When the rain finally subsided a little more, Sarah high-tailed it over to the Test Track awning, where we strategized our next move. We figured if we could go feel the flow at the Universe of Energy, we’d at least have an hour to let Mother Nature cool its jets with the rain. So we briskly headed that way, only to arrive and find out that Universe of Energy was down. After that, we tried SpaceShip Earth, which was up. Upon exiting, we found that it was still raining, at which time we decided to cut our losses and have Sarah get a poncho (since she has long hair, any rain exposure could cause issues). While she was getting a poncho, I saw quite possibly the coolest thing ever. This lady was walking, and all of the sudden, one of those strong, “underside of SSE” gusts of wind just came, and literally blew it to smithereens. It wasn’t just as if the gust turned the umbrella inside out and detached the cloth from the frame, it was as if there were explosives mounted on the inside that suddenly detonated. I wish I had some pictures of that!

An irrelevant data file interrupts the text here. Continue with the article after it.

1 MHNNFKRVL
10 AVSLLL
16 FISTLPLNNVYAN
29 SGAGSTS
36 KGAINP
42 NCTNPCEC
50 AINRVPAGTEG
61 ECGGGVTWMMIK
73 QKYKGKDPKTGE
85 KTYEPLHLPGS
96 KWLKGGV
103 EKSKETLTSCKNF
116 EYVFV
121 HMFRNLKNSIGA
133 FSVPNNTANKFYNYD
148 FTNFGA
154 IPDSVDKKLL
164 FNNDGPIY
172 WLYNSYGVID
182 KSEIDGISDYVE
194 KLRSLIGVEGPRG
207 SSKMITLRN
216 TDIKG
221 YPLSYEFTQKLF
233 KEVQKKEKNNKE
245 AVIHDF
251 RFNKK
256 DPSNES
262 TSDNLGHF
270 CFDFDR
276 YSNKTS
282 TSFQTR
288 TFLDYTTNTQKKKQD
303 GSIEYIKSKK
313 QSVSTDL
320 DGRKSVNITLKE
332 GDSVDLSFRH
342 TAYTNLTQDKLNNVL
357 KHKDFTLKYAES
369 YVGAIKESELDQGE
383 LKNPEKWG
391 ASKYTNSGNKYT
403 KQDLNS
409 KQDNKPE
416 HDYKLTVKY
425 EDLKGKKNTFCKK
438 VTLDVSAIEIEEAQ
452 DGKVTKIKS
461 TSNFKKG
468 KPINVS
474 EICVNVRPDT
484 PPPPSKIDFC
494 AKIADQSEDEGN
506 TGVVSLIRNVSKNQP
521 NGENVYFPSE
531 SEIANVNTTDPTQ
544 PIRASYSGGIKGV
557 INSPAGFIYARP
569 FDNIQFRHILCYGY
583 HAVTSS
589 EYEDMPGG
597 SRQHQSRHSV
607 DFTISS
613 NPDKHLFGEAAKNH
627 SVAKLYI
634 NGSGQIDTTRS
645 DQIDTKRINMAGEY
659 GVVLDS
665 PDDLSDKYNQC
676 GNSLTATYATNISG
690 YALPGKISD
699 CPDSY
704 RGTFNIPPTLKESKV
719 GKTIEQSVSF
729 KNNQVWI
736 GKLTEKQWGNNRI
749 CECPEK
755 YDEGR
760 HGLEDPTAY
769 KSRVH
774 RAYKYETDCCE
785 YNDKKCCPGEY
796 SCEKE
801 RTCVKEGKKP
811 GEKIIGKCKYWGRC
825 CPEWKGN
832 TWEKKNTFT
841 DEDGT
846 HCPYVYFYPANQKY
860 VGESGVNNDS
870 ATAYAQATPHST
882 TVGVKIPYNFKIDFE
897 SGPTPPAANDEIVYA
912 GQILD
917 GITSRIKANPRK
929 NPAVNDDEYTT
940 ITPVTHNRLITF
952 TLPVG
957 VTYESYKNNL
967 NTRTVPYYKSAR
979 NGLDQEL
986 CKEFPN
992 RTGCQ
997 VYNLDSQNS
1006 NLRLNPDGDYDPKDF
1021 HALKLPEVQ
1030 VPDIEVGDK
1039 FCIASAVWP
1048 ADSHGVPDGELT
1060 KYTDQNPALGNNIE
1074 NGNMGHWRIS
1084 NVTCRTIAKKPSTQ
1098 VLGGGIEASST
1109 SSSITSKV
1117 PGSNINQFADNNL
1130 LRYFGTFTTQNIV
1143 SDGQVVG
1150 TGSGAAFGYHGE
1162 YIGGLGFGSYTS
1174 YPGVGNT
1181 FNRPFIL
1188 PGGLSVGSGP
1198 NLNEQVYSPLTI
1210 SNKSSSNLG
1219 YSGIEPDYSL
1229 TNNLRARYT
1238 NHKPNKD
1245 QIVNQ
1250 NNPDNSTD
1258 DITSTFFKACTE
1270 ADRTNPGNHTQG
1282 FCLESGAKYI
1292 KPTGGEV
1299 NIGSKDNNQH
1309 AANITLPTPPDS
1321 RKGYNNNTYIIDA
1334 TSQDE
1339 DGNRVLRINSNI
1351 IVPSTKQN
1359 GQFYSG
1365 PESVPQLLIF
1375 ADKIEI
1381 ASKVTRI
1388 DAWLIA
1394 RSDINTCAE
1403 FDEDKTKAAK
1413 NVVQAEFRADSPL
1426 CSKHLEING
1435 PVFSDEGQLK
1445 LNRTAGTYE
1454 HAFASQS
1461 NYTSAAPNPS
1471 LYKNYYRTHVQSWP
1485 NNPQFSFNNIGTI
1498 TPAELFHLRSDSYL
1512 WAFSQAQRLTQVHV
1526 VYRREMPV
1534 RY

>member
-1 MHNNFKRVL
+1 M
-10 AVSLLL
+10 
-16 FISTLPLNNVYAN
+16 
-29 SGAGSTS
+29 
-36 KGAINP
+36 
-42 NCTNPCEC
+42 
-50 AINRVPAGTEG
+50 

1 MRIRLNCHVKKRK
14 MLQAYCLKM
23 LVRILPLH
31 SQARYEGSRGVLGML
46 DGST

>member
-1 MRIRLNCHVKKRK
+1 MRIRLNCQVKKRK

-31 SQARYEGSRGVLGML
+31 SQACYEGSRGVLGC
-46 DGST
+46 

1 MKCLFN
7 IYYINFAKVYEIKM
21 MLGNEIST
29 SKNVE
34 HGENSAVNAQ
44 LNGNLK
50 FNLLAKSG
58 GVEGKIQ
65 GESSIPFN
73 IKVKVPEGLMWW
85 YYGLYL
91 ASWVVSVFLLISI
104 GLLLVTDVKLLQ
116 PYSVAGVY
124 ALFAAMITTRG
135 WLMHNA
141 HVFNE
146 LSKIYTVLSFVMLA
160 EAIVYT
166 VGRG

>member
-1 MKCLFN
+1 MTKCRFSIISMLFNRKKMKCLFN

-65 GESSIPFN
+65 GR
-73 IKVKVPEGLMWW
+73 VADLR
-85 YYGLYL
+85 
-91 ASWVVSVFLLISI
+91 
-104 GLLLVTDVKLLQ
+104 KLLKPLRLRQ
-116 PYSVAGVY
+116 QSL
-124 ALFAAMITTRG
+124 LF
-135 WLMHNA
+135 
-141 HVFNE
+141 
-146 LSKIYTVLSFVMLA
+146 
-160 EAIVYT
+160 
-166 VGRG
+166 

Fully armed with a poncho, we were ready to take on EPCOT in any type of weather. We didn’t actually end up doing a whole lot with it besides visiting Norway, actually, since Le Cellier was beckoning. We arrived at Le Cellier slightly early to our ADR. Nothing out of the ordinary here, as the delicious meats of Canada beckon carnivores like us from opposite ends of the park. We had a very short wait at Le Cellier, which was somewhat surprising given the large crowds amassed in the area when we arrive. My guess is they were people trying to get last minute reservations. I heard the party after us ask if they had any availability for a party of 16. Sarah and I just had to chuckle to ourselves on that one. I can’t imagine he had much success anywhere with that size of a party, let alone at one of WDW’s most popular restaurants. Why anyone would go to WDW without doing some due diligence ahead of time boggles my mind. With the amount of money it costs, it’s just unreasonable not to plan out one’s trip. I wouldn’t go on a weekend getaway anywhere without planning, I couldn’t imagine going to WDW without planning. I have little sympathy for folks like this, and for this same reason (as I’ve probably said countless times around here), I love FastPass. It gives an advantage to those willing to plan and take the effort to understand it. Success in any aspect of life can be achieved through a little due diligence and with effort. If more people took that to heart, I think our society would be a lot better off.